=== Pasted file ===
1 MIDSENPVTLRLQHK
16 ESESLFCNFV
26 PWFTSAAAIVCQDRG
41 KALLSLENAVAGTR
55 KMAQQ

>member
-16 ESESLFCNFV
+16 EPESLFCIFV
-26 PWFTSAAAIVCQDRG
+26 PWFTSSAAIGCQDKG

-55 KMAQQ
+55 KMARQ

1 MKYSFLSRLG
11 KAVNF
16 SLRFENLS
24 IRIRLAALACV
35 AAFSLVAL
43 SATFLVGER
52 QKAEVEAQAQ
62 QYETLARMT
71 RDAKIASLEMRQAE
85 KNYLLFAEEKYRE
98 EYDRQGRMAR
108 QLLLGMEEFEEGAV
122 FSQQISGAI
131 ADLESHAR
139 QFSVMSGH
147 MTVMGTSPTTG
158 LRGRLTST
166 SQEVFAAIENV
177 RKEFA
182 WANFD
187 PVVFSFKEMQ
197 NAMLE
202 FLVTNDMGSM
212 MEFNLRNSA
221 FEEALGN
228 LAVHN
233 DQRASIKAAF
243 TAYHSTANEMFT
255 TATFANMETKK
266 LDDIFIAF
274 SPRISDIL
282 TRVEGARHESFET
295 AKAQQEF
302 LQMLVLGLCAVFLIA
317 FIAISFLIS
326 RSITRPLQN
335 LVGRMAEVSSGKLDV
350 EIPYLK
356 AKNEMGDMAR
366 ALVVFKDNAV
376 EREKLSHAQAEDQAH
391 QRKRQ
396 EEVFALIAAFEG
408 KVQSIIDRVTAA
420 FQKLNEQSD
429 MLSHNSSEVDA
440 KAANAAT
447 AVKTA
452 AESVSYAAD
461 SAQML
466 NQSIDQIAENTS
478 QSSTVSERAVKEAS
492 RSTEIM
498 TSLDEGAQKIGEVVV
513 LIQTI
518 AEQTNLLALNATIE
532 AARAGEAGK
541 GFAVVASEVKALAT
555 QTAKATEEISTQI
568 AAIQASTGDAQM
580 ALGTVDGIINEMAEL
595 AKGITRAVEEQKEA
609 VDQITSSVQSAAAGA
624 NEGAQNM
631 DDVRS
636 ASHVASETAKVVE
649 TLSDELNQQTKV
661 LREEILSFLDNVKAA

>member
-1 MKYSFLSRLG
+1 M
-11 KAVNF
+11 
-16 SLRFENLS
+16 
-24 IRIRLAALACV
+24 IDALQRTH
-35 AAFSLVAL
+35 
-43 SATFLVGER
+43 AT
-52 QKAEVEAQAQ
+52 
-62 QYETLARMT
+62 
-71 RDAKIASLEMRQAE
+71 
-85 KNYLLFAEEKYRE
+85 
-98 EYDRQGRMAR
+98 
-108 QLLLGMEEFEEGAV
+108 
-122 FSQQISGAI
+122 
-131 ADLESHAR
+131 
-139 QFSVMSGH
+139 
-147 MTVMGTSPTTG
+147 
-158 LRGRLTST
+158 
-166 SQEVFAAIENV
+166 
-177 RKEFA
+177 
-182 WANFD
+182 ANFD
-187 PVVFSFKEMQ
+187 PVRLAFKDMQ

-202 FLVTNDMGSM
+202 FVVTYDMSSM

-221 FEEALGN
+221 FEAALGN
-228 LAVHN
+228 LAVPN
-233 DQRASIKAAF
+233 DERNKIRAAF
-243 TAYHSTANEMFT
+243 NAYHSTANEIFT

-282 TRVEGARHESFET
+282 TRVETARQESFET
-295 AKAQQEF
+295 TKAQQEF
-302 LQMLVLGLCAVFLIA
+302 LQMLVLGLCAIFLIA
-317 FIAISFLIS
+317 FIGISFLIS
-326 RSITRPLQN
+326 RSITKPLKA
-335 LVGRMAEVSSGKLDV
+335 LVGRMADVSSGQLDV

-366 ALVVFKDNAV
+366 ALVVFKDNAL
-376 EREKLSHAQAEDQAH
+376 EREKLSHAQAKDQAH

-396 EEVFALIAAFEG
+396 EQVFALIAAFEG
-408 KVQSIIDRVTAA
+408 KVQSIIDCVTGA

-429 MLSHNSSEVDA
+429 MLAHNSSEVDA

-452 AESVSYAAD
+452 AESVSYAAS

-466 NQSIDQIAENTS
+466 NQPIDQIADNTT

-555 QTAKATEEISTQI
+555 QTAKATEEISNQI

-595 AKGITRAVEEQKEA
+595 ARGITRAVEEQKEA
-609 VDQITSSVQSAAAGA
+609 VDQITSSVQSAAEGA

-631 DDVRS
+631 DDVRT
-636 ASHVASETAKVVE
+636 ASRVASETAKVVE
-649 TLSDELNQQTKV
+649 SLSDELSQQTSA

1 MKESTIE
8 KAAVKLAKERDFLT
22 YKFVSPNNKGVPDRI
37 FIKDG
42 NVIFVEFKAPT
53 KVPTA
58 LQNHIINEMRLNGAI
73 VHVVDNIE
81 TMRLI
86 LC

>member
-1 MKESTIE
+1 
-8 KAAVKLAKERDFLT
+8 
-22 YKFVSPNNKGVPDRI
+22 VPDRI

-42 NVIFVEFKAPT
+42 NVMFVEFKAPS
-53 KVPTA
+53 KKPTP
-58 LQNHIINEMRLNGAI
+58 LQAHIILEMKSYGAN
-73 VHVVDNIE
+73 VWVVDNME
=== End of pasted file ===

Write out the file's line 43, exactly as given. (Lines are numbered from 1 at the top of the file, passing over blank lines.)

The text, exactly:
274 SPRISDIL